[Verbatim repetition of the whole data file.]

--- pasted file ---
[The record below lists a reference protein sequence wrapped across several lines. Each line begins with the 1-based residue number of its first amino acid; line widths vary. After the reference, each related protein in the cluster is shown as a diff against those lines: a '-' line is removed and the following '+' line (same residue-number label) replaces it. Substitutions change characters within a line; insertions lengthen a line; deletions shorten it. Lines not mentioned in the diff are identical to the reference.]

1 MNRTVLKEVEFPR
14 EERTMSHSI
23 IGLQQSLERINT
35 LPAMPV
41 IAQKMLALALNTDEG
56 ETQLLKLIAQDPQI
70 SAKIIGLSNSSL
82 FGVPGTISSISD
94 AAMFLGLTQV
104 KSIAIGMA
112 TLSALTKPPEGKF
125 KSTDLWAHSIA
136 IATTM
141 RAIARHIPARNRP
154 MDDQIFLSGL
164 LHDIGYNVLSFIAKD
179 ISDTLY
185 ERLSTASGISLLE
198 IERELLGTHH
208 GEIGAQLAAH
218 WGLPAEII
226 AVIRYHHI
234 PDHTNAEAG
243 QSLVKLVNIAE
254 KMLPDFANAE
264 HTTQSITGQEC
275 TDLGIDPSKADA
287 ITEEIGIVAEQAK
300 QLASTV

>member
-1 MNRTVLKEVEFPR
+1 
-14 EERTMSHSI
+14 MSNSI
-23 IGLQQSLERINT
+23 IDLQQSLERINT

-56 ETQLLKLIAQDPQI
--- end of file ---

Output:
[The record below lists a reference protein sequence wrapped across several lines. Each line begins with the 1-based residue number of its first amino acid; line widths vary. After the reference, each related protein in the cluster is shown as a diff against those lines: a '-' line is removed and the following '+' line (same residue-number label) replaces it. Substitutions change characters within a line; insertions lengthen a line; deletions shorten it. Lines not mentioned in the diff are identical to the reference.]

1 MNRTVLKEVEFPR
14 EERTMSHSI
23 IGLQQSLERINT
35 LPAMPV
41 IAQKMLALALNTDEG
56 ETQLLKLIAQDPQI
70 SAKIIGLSNSSL
82 FGVPGTISSISD
94 AAMFLGLTQV
104 KSIAIGMA
112 TLSALTKPPEGKF
125 KSTDLWAHSIA
136 IATTM
141 RAIARHIPARNRP
154 MDDQIFLSGL
164 LHDIGYNVLSFIAKD
179 ISDTLY
185 ERLSTASGISLLE
198 IERELLGTHH
208 GEIGAQLAAH
218 WGLPAEII
226 AVIRYHHI
234 PDHTNAEAG
243 QSLVKLVNIAE
254 KMLPDFANAE
264 HTTQSITGQEC
275 TDLGIDPSKADA
287 ITEEIGIVAEQAK
300 QLASTV

>member
-1 MNRTVLKEVEFPR
+1 
-14 EERTMSHSI
+14 MSNSI
-23 IGLQQSLERINT
+23 IDLQQSLERINT

-56 ETQLLKLIAQDPQI